I’ll close with this: seeking non-teaching jobs has made me almost completely dismissive of teachers who complain that they don’t get paid enough. Yes, I understand the notion of teachers deserving more for what they do, but I’m talking about the absolute value of their degrees combined with their experience. I’m talking about what worth they bring with them in the open job market. I invite those teachers who feel sour about their earnings to look for other work with their degrees to see what they can get. Of course, teachers know their earning ceiling when they sign up for the job. Of course, other degrees come with higher ceilings. Those with no degree at all sometimes can earn more than teachers. Even UPS drives can out earn them. Despite this, I don’t see much being available to teachers with Master’s degrees that will provide for them as well as teaching will. Considering all of this, someone has to really dislike this field to bail on it.

What a Master’s Degree In Education Gets You

Pros and Cons of Extended School Year (Repost from KokuaNetwork.com)

Below is an article I wrote for kokuanetwork.com about the benefits versus the pitfalls of Extended School Year (ESY) services. The article is intended for parents considering such services for a child with special needs. Visit Kokua Network to find resources for parents of children with special needs.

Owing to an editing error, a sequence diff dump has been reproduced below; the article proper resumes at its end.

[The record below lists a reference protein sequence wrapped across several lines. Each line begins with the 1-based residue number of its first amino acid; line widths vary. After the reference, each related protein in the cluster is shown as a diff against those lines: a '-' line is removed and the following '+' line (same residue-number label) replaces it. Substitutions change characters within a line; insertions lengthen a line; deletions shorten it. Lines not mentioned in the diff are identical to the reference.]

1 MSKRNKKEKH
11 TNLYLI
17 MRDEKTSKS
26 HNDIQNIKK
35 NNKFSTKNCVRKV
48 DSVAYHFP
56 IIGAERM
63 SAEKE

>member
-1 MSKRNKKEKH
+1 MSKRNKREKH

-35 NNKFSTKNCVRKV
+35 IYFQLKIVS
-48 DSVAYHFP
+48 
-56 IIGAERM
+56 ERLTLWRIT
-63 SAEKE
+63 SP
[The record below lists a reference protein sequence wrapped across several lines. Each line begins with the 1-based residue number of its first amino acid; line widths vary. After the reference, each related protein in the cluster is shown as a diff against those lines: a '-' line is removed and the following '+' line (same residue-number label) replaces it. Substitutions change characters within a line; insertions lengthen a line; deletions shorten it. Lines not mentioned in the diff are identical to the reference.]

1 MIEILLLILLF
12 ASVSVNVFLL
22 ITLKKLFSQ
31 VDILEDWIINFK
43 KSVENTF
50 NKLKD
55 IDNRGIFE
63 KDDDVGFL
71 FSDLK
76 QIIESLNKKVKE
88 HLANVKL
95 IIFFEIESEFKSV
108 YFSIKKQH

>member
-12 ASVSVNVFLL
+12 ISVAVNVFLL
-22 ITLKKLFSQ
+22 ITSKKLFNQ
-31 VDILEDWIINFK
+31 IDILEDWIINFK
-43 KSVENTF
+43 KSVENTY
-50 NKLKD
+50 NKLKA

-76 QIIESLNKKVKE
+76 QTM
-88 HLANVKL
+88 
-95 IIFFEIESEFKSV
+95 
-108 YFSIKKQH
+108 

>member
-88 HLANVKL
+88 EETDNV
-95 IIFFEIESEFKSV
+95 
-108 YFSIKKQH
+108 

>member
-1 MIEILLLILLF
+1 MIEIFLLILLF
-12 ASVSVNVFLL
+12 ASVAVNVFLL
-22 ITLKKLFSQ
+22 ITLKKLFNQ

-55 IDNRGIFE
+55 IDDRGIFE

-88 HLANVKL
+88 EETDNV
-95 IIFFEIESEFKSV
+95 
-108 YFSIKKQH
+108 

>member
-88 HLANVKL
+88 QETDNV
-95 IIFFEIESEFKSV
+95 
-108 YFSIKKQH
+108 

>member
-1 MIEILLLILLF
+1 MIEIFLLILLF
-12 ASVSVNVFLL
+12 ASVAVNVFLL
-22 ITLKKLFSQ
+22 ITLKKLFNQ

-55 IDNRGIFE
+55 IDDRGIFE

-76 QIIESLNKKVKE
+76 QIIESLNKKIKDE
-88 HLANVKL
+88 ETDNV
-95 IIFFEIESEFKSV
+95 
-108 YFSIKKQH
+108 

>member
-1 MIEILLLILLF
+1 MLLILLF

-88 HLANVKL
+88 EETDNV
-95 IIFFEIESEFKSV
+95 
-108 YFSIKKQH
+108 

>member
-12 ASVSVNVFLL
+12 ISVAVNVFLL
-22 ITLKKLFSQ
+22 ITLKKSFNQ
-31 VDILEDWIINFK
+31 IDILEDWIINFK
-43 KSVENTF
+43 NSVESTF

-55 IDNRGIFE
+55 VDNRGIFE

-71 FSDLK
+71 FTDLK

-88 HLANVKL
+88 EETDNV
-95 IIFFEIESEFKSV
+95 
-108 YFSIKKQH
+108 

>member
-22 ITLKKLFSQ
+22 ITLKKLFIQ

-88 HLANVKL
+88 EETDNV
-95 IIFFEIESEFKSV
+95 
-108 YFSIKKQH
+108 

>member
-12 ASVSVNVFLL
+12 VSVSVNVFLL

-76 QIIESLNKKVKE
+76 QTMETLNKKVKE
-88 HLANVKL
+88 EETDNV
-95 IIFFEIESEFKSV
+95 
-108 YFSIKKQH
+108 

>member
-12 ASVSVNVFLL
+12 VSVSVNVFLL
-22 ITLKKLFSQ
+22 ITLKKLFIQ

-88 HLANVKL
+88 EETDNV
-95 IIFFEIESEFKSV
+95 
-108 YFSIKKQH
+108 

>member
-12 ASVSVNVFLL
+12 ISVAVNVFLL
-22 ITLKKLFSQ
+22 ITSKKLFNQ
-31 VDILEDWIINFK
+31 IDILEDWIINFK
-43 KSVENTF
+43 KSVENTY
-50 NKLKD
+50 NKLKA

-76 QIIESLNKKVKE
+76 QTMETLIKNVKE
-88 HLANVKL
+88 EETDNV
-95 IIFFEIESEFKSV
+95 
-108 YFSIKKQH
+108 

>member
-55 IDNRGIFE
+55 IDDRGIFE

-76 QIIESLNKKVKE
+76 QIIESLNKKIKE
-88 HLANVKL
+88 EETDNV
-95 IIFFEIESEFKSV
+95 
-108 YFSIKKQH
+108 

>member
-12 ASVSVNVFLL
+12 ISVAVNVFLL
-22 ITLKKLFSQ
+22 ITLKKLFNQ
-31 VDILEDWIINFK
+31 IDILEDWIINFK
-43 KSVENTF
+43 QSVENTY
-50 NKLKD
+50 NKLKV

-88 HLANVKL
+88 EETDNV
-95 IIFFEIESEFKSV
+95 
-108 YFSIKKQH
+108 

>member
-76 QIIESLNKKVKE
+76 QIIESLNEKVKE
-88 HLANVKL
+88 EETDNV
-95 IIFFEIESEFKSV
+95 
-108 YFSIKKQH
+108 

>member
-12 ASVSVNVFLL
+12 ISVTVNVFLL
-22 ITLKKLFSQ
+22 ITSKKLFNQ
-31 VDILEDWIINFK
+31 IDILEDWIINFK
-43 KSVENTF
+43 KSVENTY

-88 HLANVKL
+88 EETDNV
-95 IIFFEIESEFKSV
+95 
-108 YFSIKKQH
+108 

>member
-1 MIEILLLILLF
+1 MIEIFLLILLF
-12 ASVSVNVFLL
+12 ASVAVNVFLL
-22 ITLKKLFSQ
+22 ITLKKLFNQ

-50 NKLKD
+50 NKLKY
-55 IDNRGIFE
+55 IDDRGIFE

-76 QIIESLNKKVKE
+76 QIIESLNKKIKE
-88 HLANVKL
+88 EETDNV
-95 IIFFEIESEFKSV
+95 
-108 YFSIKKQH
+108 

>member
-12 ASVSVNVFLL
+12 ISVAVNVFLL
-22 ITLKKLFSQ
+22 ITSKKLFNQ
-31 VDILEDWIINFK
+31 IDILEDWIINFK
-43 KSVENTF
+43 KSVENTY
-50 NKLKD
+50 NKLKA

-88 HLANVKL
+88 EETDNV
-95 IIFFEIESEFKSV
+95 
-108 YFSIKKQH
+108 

Pros and Cons of Extended School Year (Repost from KokuaNetwork.com)

The Flipped Classroom and Guitar Instruction (Repost from iAchievelearning.com)

Below is an article I wrote for iAchievelearning.com about using the flipped classroom model for teaching guitar. Visit iAchievelearning.com for tutoring, test preparation, and other resources.



The Flipped Classroom and Guitar Instruction (Repost from iAchievelearning.com)

The Advantages of 504 Plans for Incoming Freshmen with Disabilities (Repost from iAchievelearning.com)

Below is an article I wrote for iAchievelearning.com about the benefits of securing 504 plans for a college-bound students with disabilities. Visit iAchievelearning.com for tutoring, test preparation, and other resources.


The Advantages of 504 Plans for Incoming Freshmen with Disabilities (Repost from iAchievelearning.com)